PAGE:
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Tuesday, October 09, 2012

Why Do Students Skip Lectures?

There's an interesting article on student attendance at lectures in the latest issue of BAMBED (Biochemistry and Molecular Biology Education): Engagement of students with lectures in biochemistry and pharmacology.

The authors surveyed students to find out why they skipped classes at Monash University in Melbourne, Australia. The answers they give are not surprising, especially for the 8AM biochemistry lecture. However, the really interesting finding is that there's hardly any correlation between the number of lectures attended and a student's final grade in the course. The slight difference could easily be due to motivation and not ability to master the material.

This is a common finding in studies like this and the paper provides several references to the pedagogical literature. (In fairness, there are some studies that show a more significant correlation—students who skip classes get a much lower grade than those who attend.)

Here's my take on the issue of skipping lectures. If the lecture doesn't provide any value in terms of your final grade then why waste time going to class? Why bother giving the lecture?

I'd like to see a study comparing attendance in a course that has adopted student-centered learning where the class time is devoted to explaining difficult concepts and helping students think critically. The exams and assignments would have to measure whether students have mastered the concepts and learned how to think critically about the subject. In an ideal course, a student shouldn't be able to pass if they've skipped most of the lectures. What would attendance look like in such a course?

If students are skipping your lectures and still getting good grades then it's time to change your course. If you can't, or won't, do that then just cancel the lectures. You could record them and put them online if it makes you feel better. Your students are clearly not getting anything of value from sitting in the classroom.


  1. If students are skipping your lectures and still getting good grades then it's time to change your course.

    I don't agree with that.

    The best students are self-motivated and capable of self-learning. They will use your lectures as a guide, but not as the main source from which they learn. Skipping some of the lectures does not much affect those students.

    1. Most of us have all sorts of misconceptions about a subject. "Self-learning" does nothing to remove those misconceptions because we just skip over the parts that conflict and emphasize the parts that agree with our misconceptions. This is a well-established pedagogical fact.

      The best courses are designed to address and correct those misconceptions and the best way to do this is through discussion and debate in the classroom.

      I don't think I've ever me a student who "self-learned" the correct concepts of evolution or the correct concepts of biochemical pathways in spite of the fact they had a textbook.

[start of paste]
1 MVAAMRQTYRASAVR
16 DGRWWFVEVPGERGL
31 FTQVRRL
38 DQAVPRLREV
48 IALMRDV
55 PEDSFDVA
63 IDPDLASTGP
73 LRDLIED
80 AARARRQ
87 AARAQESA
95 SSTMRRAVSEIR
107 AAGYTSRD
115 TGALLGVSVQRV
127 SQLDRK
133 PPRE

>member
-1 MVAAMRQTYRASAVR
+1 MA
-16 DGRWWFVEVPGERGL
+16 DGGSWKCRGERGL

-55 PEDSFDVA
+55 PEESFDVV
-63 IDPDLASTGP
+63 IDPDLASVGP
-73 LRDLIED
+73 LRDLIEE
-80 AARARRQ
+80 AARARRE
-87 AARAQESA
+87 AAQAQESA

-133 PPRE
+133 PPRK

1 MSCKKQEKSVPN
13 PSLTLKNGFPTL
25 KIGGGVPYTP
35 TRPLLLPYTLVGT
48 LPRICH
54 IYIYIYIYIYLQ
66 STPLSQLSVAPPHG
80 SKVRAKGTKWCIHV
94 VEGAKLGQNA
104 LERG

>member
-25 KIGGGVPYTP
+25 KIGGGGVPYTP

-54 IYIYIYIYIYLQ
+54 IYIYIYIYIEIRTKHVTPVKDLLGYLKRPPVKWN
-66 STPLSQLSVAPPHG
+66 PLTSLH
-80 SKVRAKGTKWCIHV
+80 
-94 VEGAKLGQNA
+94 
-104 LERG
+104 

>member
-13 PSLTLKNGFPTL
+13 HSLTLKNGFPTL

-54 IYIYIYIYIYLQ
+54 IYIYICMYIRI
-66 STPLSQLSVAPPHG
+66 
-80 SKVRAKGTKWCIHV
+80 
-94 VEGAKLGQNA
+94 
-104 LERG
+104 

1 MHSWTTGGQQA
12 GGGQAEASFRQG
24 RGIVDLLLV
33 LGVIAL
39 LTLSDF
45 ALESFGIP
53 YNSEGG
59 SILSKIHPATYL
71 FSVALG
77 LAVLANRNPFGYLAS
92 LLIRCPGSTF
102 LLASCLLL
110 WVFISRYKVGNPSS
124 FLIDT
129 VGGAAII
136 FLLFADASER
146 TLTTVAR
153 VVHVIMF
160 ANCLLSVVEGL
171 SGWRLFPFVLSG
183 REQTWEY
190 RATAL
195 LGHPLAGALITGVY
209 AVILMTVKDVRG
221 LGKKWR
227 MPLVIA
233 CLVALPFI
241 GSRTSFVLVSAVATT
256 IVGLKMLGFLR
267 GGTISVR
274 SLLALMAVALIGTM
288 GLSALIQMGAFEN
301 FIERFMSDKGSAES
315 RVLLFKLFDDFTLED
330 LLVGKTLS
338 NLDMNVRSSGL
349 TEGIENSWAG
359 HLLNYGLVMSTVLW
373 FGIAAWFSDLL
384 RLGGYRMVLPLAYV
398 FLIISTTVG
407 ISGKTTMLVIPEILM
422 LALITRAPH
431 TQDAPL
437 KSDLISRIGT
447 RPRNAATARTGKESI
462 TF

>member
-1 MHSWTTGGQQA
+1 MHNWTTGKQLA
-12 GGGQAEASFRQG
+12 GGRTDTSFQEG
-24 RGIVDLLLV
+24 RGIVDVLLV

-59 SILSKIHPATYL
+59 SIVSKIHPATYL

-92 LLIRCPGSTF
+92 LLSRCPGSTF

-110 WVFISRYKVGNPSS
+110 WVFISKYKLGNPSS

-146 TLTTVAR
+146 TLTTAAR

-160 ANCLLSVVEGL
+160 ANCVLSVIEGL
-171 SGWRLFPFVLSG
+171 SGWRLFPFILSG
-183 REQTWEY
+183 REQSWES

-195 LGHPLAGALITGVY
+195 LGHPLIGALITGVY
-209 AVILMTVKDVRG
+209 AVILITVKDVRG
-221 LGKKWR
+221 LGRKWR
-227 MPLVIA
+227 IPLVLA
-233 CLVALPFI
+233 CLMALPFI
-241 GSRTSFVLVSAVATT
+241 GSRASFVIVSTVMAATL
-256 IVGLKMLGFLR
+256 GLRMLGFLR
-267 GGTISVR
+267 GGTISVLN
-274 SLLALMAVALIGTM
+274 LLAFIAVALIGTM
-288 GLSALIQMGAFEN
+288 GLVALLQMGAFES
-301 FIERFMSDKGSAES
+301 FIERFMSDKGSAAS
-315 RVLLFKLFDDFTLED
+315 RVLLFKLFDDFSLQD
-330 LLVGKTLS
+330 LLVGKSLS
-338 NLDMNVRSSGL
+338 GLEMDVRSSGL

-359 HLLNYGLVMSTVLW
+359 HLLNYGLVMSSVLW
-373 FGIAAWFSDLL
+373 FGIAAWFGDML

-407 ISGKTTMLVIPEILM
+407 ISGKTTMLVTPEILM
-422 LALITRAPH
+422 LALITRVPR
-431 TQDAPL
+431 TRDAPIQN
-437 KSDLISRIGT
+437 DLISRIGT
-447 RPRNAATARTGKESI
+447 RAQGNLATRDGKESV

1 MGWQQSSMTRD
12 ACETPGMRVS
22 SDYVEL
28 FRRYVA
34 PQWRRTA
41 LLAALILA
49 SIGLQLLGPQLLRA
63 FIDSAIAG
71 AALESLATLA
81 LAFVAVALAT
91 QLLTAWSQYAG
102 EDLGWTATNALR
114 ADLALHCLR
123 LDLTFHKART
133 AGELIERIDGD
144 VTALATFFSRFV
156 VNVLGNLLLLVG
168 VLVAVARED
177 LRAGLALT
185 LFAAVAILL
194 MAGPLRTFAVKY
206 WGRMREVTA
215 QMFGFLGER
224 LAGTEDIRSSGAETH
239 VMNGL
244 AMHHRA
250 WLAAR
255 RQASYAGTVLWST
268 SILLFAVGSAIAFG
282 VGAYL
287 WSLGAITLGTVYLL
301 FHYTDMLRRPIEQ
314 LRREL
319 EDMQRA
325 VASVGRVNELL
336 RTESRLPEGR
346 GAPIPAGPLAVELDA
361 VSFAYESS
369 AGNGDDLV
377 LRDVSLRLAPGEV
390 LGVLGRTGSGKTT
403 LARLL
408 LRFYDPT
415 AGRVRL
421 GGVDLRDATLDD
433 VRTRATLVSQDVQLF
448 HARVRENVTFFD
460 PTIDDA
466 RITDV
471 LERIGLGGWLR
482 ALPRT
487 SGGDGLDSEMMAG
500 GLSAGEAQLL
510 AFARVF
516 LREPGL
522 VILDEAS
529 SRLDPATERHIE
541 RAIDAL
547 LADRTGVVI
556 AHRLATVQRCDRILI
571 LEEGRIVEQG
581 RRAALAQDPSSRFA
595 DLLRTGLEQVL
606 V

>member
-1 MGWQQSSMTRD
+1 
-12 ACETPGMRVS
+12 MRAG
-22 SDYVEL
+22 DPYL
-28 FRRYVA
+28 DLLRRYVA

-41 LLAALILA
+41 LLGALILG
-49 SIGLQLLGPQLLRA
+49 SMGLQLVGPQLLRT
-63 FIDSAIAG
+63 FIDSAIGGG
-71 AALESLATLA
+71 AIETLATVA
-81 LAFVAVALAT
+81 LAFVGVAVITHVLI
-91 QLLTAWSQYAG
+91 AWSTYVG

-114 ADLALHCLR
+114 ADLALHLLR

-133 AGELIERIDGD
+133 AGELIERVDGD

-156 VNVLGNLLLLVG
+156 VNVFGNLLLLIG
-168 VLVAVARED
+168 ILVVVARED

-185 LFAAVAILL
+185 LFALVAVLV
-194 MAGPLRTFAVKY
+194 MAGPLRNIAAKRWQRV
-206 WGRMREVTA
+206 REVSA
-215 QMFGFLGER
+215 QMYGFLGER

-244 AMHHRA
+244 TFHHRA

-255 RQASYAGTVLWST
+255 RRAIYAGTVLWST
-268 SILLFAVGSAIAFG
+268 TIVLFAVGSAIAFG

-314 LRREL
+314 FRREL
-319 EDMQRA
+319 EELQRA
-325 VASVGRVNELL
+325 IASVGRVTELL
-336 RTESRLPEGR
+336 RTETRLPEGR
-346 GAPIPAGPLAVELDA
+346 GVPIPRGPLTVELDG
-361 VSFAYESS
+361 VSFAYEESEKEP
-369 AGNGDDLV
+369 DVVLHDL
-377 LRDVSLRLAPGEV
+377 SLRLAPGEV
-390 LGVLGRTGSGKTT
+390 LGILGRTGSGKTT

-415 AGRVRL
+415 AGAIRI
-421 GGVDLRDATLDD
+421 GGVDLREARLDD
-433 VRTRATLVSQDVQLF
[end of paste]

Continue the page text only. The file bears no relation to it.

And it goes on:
Learning how to think critically is a two-way process. Students learn from the instructor and they learn how to express themselves and get feedback on their comments from other students. (Instructors also learn from students, as I re-discover every year.)

      You have to practice what you've learned in front of others in order to really assimilate it. Groups always learn better that "self-learners" if given the right guidance.

      You must be thinking of "memorize and regurgitate" types of courses.

  2. So why DO students attend (those who do)? Do they think they're getting something from attendance, or do they feel obligated to attend?

    I'm surprised that attendance does not correlate with test scores, if only because lectures tend to provide guidance as to what will be on the test (and professors will sometimes make explicit comments about what will be on the test).

  3. I attended an Ivy League Reject school (also on the list of the "New Ivy League"). When I took Chem 101 (as a sophomore - a vast majority of the students were 1st semester freshmen) there were two class sessions - one held 400+ students, the other over 200.

    After a lackadaisical freshman year, I was determined to become a better student. I purchased all the required and recommended books, promised to attend classes and recitations regularly, and study dutifully. After two weeks, I decided that 2 out of 3 ain't bad.

    One of the required book purchases was a copy of the Chem 101 professor's notes. I took the binder with those notes with me to class along with a highlighter to make sure I noted The Important Stuff! During Class#1 I noticed a pattern emerging - every single chalk-stroke the professor made on the board was already in those purchased notes. Even comments made by the professor about diagrams were in there. The fine doctor had taught the course for so long that he knew what we not only should know, but what we would note as being important.